Fatigue, heart palpitations, brain confusion, and breathing issues. According to the Centers for Disease Control, those are only a few of the typical signs of “long Covid,” which can continue to harm individuals even after they have recovered from infection.

Long Covid still has a lot to be discovered. Long Covid cannot be cured, but eating the appropriate foods can help those who have it cope, according to specialists who spoke with CNBC Make It.

Symptoms are only “half of the picture,” says Dr. Greg Vanichkachorn, head of the Covid Activity Rehabilitation Program at the Mayo Clinic.

“How those symptoms impact a person’s capacity to live their lives is the other half of the story. Unfortunately, long-haul COVID symptoms can be fairly severe.

Vanichkachorn said that more than a third of Mayo Clinic patients with long-term COVIDS experience difficulty with some of life’s most fundamental functions, including dressing, taking a shower, and eating.

The clinical professor of nutrition at Boston University, Dr. Joan Salge Blake, described it as “simply a lousy movie that we still don’t know the finish too.”

“Heart disease, certain cancers … you can fight all of those diseases with a knife and a fork. That is empowering because you have control of what’s on your plate and what you eat”.

In essence, Long Covid refers to post-infection symptoms that may persist for weeks, months or even years after a person has tested negative for Covid-19. It may also be referred to as chronic Covid or post-Covid problems.

There is still much to learn about long-term Covid, according to the experts who spoke with CNBC Make It, but diet is key.

Heart disease, several malignancies, stroke, and type 2 diabetes can all be treated with a knife and fork, according to Blake.

You have control over what is on your plate and what you eat, so that is empowering.

CNBC Make It investigates what you should and shouldn’t be eating to help those who are looking for strategies to manage the symptoms of long-term COVID.

1. Mediterranean diet

Both Vanichkachorn and Blake emphasized the value of a balanced diet, focusing on the Mediterranean diet, which is high in vegetables, fruits, olive oil, nuts, and whole grains. They claim that this diet is good for overall health.

According to Blake, fruits and vegetables in particular are “powerhouses” of vitamins and minerals.

Vanichkachorn added that fish and chicken are fine choices, but that doesn’t imply skipping meat or protein.

Poor protein [intake] can contribute to weariness, which is the one thing you don’t want since Covid will make you feel tired, continued Blake. If you don’t get enough protein in your diet, it won’t help.

Omega-3 fatty acids are found in abundance in fatty fish like tuna and salmon, which can benefit cardiovascular health.

But ultimately, rather than concentrating on “superfoods,” Blake added, the focus should be on developing a well-rounded “super diet.” Superfoods are foods that are high in healthy components like fatty acids, fiber, and antioxidants.

It’s a fantastic diet that will aid you in the battle against chronic illnesses. Your best defense will be when all the vitamins and minerals are working together.

2. Beware of vitamin deficiencies

Although specific vitamins have not been proven to be effective in the treatment of long-term Covid, Vanichkachorn emphasized the significance of treating vitamin deficiencies.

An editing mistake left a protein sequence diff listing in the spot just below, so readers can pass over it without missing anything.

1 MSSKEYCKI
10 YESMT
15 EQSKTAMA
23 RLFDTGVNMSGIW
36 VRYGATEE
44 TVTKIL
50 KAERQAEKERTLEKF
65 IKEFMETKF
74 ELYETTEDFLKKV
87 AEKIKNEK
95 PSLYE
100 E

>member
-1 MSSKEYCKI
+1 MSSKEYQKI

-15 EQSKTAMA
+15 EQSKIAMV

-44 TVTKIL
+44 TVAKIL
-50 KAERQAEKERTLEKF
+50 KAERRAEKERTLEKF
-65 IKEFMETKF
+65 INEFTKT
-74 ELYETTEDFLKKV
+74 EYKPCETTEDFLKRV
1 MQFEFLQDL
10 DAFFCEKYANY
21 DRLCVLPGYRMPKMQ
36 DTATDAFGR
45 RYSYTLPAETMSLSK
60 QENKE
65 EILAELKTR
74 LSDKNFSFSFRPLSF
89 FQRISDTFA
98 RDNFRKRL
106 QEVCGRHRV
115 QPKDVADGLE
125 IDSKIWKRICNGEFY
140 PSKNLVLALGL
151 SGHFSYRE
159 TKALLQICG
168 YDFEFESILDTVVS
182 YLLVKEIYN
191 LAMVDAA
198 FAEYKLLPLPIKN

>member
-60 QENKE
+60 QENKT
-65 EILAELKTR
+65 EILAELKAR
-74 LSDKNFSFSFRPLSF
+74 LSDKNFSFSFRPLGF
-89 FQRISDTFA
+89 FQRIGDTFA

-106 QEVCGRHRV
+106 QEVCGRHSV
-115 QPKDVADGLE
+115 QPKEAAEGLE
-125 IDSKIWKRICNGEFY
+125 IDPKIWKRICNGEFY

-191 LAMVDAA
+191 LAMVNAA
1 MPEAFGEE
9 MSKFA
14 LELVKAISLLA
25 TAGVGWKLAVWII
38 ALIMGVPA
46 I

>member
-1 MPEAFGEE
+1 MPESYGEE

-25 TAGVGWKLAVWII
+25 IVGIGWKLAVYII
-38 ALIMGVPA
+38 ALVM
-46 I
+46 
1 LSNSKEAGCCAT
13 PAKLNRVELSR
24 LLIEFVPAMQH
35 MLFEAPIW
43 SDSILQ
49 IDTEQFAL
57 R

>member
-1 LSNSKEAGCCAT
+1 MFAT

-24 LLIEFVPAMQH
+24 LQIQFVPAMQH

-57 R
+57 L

For instance, he explained, a lack of vitamin B12 can cause symptoms like exhaustion, breathlessness, and mental confusion.

Iron-containing minerals are also crucial. According to a new study, those with lengthy COVID may experience issues with how their bodies use and store iron.

Anemia and weariness are two of the many signs of iron deficiency. Deficiency can result from a variety of factors, such as inadequate intake, but it can also be linked to chronic conditions, according to Vanichkachorn.

He did, however, advise against taking vitamin or mineral supplements without first consulting a doctor.

The first thing to do, he advised, “if you are concerned about vitamin or mineral shortages, is to speak to your medical physician.”

3. Stay hydrated

Vanichkachorn emphasized the need of maintaining proper hydration for all Covid patients.

“When people have acute COVID, they frequently spend a lot of time relaxing and sleeping. Their hydration is severely affected, which affects their nutrition, he continued.

Dehydration can make anyone miserable if left untreated, not only individuals dealing with long-haul COVID.

“If plain water is too boring, you can also add a piece of fruit such as lemon or lime to help with the taste”.

Vanichkachorn advised patients with lengthy Covid to carry a bottle with them since she recognized that patients frequently needed reminders to stay hydrated.

He continued, “If plain water is too bland, you can also add a piece of fruit to help with the taste, like a lemon or lime. Staying hydrated can be greatly simplified by making these few modifications.

4. What to stay away from

According to Vanichkachorn, acute Covid can create “quite considerable inflammation” in the body, therefore it’s best to avoid anything that would make it worse.

“We have observed some inflammatory markers to be raised in this patient cohort [affected by extended Covid].” According to him, immune system abnormalities, possibly even autoimmune conditions, are the likely secondary cause of the inflammation.

Inflammation might get worse if you consume red meat and processed foods like sweet drinks and desserts.

I tell my patients that since we are all only human, it’s good to indulge in treats once in a while. However, I would continue to regard such things as such—a pleasure rather than a regular meal—Vanichkachorn remarked.